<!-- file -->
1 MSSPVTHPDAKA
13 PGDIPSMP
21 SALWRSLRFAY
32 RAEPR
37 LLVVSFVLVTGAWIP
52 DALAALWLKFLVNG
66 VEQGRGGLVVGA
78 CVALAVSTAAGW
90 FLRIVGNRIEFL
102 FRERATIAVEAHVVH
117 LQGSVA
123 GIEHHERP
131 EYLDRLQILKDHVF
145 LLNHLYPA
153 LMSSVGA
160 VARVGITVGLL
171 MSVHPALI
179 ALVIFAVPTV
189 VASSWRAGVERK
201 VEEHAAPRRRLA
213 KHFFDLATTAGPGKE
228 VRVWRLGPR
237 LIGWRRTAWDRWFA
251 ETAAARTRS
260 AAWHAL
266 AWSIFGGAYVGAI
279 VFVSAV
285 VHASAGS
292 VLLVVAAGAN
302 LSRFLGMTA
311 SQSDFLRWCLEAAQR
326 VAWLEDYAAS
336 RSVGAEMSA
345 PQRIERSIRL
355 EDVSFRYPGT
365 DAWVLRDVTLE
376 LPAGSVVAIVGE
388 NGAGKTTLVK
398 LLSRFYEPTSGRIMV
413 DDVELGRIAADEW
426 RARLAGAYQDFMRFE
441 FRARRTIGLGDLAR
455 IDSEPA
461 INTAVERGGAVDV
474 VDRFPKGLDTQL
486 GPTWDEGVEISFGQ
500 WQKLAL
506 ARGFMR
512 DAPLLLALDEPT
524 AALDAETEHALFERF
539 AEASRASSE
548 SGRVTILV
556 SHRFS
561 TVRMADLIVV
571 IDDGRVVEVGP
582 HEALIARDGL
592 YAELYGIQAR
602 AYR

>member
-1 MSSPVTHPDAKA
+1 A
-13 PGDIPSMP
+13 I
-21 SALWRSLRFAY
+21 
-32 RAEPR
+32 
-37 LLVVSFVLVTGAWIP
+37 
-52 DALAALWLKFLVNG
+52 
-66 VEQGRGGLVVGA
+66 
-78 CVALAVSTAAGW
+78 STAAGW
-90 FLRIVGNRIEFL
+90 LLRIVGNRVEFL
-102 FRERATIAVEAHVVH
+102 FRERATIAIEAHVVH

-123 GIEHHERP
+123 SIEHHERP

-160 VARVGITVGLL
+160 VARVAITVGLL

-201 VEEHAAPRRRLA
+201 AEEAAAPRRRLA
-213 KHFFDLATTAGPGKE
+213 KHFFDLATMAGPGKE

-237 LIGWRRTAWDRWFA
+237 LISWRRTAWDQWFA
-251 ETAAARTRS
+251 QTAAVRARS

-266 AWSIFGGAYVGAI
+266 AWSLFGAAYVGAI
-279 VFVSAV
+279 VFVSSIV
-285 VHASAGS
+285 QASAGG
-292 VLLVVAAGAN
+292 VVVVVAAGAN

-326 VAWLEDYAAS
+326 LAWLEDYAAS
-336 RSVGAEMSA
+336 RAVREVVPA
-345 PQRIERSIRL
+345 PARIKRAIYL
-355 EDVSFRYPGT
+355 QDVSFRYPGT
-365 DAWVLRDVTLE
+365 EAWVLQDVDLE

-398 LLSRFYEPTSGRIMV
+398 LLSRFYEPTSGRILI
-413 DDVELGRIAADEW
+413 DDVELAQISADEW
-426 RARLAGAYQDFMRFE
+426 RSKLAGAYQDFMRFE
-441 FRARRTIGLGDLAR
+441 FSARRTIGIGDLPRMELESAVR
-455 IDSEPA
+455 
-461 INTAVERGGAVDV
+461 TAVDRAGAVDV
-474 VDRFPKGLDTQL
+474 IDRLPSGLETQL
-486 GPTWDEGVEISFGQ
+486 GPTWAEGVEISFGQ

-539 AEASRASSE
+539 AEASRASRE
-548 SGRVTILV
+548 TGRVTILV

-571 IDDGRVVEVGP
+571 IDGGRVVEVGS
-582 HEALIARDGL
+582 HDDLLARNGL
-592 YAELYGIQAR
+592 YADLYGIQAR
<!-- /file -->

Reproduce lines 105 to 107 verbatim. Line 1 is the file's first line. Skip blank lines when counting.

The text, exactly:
+345 PARIKRAIYL
-355 EDVSFRYPGT
+355 QDVSFRYPGT